Bishop Bastes Versus Bastos Broadcasters

Bishop Bastes Vs Bastos Broadcasters (BB vs BB)

Sorsogon Bishop Arturo M. Bastes said the Kapisanan ng mga Broadcasters ng Pilipinas (KBP) should regulate programs being aired on FM stations at midnight.

The prelate alleged that some midnight disc jockeys (DJs) are using sexual innuendos when they give advice to callers who have relationship problems.

The bishop claimed that he received reports that midnight DJs are “using foul language” on-air from “a couple, teachers and even drivers,” but he has not personally listened to these radio stations yet.

Bishop Bastes encouraged FM radio jocks to play religious songs instead.

I have two words to say to the Bishop.

Sex sells.

For the FM radio stations, they could only resort to sexual innuendos to make their shows a little bit more interesting while being discrete at the same time, specifically to target their “horny” or “sexually-active” listeners.

This is obviously done to spice up the usual dead or sleepy hours of the night where listeners need more than just coffee to keep awake.

Insomniacs or sleep-deprived individuals are given a “tasty treat” when served some “mouthwatering” and “tounge-tingling” side dishes along with the main course of discussion.

The term sexual innuendo has acquired a specific meaning, namely that of a “risque” double entendre by playing on a possibly sexual interpretation of an otherwise innocent uttering. For example: “We need to go deeper” can be seen as both a request for further inquiry on any given issue or a request to go deeper into an orifice. Alternatively the more simple changing the pronunciation of a word in order for it to sound vulgar e.g. innuendo to in-your-endo. Sexual innuendos are words with double meaning. It is a clever way to say what you mean, but not necessarily mean what you say because of underling hidden intent that must be inferred to be understood.

Sexual innuendo is a hard topic to stay on top of. As a humor tool, it stands erect in the English language. While there are no hard and fast rules as to what constitutes sexual innuendo, many people have mass-debated over the ins-and-outs of the topic, and now the general principles at the root of the topic are firm and well-rounded. However, full penetration of the subject requires that the reader take a long, hard look at the target and be a cunning linguist in order to avoid limp phrases and imbibe the phrase with a large handful of meanings. The topic can become hot by attempting to grasp it, and the more one experiments with it, the more interested they become. Also, as the language changes innuendos must change in order to fill the newly created holes and satisfy listeners.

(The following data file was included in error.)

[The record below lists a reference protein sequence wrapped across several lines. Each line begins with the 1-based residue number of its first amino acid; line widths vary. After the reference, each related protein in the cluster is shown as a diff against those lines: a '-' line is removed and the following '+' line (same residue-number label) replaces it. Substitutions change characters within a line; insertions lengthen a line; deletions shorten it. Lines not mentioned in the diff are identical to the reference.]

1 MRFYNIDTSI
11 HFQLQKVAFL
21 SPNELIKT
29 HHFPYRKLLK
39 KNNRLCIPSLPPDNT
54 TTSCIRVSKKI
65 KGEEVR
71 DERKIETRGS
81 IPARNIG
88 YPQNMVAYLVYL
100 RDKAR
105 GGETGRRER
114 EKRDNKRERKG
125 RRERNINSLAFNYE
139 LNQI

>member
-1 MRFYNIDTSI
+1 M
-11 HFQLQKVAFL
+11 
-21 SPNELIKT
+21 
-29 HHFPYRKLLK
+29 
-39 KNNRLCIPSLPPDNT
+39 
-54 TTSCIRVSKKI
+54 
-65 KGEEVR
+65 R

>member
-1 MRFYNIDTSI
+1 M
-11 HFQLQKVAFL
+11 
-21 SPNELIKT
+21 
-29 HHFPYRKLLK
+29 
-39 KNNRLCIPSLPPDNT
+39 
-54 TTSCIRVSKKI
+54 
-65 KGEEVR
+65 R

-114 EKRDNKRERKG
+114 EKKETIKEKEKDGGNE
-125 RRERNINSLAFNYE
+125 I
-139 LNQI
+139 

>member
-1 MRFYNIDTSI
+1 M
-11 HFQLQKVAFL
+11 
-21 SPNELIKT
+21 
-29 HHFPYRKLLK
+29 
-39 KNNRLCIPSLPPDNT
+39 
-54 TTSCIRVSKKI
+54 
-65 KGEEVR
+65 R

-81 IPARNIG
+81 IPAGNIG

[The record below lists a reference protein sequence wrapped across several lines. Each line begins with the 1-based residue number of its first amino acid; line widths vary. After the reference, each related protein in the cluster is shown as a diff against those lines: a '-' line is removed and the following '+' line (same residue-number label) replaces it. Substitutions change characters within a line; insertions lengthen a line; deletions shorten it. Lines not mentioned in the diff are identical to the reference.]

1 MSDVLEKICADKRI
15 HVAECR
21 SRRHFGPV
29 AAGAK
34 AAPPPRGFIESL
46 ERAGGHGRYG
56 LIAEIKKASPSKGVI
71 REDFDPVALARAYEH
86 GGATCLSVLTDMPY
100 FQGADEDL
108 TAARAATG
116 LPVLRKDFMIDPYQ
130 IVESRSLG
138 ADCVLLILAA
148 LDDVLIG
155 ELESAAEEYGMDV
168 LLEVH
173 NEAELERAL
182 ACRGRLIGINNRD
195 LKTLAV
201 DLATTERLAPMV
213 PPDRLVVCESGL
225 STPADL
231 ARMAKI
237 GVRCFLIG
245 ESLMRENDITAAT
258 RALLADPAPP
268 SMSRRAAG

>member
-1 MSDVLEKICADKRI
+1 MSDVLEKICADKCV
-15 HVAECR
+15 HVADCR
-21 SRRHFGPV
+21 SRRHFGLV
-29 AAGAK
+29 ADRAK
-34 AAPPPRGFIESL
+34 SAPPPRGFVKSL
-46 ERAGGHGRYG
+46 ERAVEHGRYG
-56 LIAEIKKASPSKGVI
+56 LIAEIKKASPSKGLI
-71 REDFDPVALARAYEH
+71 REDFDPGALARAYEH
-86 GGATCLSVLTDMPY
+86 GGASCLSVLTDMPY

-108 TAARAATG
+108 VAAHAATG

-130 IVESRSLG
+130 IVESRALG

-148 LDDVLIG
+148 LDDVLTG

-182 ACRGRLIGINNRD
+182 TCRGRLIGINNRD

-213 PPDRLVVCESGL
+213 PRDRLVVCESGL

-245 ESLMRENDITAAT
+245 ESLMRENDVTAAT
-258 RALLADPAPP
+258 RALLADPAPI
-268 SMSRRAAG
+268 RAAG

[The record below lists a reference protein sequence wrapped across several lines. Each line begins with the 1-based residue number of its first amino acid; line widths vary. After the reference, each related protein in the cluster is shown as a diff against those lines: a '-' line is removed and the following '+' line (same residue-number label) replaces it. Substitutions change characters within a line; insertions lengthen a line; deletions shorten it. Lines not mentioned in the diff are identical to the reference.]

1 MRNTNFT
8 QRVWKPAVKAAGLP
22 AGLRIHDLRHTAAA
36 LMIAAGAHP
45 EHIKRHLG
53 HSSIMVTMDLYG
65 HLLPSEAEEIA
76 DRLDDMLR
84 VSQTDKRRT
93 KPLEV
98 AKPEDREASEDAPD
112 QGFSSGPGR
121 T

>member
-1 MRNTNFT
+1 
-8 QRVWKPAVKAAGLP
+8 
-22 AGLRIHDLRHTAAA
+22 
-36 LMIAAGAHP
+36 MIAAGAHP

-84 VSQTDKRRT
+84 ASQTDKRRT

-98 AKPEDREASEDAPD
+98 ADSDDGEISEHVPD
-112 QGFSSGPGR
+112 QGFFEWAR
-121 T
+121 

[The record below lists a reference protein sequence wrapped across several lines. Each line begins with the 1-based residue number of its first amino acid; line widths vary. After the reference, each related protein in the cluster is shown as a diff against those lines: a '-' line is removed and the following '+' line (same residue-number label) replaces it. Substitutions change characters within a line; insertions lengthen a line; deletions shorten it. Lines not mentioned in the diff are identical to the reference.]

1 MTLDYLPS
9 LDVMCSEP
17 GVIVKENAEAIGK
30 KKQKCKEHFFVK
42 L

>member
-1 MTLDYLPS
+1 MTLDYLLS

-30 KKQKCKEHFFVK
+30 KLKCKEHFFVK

If the bishop would ask KBP to censor radio shows aired during the late hours of the night, why not give tougher restrictions also to those TV shows that are televised during noon or prime time, where children could be more actively present.

Noon time shows in GMA 7 (Eat Bulaga) and ABS-CBN(Happy, Yipee, Yehey), and a primetime show in TV5 (Wiltime Bigtime) would always have scantily-clad women dancers as support to the main artists or during intermission numbers. They are primarily used as the background entertainment not only to entertain but to obviously arouse the sexuality of the viewers especially men. The hosts would also oftenly use sexual innuendos when interviewing contestants.

The midnight radio shows, which only relies on the listeners creative and wild imagination to interpret their sexual innuendos, are nothing compared to the TV shows where viewers are served with the almost naked bodies of pretty women humping, shaking, or gyrating to a beat. Some women are even just used to display and advertise products.

As a man, I would be lying if I told you I am not sexually aroused by the seemingly “vulgar” or “indecent” type of entertainment.  After generations of debate, science has an answer: Men respond differently to the female species after seeing videos or photos of scantily clad women, and some even demonstrate increased hostility due to heightened “natural urges”.

Often times, the enforcement over whether something is “indecent” or not will come down to public (or I should say assumed public) opinion, or “properness”.

Laws defining public decency and properness are so heavily tied to constructed social norms that even when they’re lifted, officials and lay people often still attempt to enforce them.

People openly discussing about sex in public would be judged as offensive, women wearing no bras underneath their clothing are going to be asked to cover up, mothers breastfeeding in restaurants are going to be asked to do “that” in private and women wearing short “shorts” or a revealing cleavage are going to be gawked at by strangers.

But, thanks to activists that have been working for years to change laws and social norms, that social change is coming and maybe one day soon the person who can decide how much or how little sexuality to show or ” broadcast” can be the person himself.

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